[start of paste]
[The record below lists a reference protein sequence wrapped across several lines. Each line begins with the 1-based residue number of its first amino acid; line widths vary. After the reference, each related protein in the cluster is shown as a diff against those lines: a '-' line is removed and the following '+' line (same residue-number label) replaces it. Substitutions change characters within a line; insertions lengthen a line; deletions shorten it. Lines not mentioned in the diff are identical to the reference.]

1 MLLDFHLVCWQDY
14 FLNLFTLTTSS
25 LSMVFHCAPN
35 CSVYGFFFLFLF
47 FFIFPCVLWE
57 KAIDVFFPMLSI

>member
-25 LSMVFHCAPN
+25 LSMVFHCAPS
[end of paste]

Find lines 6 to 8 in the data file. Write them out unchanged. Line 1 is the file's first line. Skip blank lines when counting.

47 FFIFPCVLWE
57 KAIDVFFPMLSI

>member